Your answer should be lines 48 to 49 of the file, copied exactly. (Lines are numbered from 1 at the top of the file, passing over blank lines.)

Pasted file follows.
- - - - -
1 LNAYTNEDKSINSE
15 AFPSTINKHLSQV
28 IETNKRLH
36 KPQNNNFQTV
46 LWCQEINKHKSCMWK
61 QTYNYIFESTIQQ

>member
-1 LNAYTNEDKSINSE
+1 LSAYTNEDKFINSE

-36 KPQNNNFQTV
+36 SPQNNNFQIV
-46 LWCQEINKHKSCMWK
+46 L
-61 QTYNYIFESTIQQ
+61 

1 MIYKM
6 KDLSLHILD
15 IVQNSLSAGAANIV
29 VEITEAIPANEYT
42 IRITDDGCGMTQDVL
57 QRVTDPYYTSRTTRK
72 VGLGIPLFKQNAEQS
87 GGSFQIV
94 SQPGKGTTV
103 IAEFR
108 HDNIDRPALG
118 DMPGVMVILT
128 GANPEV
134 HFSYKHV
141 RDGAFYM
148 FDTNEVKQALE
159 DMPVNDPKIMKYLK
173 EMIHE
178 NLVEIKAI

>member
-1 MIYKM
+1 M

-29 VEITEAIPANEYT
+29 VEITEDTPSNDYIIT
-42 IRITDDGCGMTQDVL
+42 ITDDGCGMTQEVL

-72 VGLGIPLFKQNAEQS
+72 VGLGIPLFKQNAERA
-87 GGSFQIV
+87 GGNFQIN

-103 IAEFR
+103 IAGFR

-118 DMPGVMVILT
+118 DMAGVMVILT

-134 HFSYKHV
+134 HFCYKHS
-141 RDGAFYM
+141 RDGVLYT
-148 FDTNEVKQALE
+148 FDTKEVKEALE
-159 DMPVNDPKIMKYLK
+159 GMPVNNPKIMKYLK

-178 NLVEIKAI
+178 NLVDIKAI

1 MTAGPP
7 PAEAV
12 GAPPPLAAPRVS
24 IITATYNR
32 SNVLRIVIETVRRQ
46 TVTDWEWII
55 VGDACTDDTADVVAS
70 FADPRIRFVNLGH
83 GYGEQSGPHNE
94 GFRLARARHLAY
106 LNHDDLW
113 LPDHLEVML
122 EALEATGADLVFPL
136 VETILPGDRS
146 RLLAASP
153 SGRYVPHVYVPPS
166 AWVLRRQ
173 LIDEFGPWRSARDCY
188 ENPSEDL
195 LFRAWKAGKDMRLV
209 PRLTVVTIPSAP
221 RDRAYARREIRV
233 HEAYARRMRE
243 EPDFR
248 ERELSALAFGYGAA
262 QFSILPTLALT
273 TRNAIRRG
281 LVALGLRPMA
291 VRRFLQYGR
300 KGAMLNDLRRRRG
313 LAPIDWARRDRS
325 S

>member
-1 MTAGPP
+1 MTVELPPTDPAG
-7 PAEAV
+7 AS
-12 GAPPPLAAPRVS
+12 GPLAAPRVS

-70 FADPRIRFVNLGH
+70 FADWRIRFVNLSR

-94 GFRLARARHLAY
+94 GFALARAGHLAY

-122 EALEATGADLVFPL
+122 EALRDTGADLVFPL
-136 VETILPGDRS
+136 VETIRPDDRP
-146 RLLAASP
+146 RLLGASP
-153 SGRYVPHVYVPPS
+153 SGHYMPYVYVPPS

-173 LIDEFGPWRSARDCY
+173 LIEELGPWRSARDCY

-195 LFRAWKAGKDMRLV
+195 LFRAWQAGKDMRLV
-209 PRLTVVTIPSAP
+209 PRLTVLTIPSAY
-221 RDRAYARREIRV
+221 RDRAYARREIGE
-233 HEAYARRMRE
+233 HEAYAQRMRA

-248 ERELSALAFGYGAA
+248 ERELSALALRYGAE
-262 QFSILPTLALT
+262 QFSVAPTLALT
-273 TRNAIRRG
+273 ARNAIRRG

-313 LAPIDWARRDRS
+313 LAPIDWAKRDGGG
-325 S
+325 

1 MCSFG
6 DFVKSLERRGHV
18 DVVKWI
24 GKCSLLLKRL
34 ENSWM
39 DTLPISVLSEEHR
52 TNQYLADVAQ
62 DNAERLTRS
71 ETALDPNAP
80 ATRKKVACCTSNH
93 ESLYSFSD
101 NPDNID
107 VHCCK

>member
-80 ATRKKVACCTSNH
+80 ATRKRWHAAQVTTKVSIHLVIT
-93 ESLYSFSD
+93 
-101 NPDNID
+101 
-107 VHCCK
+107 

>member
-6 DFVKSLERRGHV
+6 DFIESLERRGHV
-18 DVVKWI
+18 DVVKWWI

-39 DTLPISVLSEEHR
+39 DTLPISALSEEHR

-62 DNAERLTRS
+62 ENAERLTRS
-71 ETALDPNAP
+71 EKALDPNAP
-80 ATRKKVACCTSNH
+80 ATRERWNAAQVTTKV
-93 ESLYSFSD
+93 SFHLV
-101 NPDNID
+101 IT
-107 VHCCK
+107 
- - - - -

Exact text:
-118 DMPGVMVILT
+118 DMAGVMVILT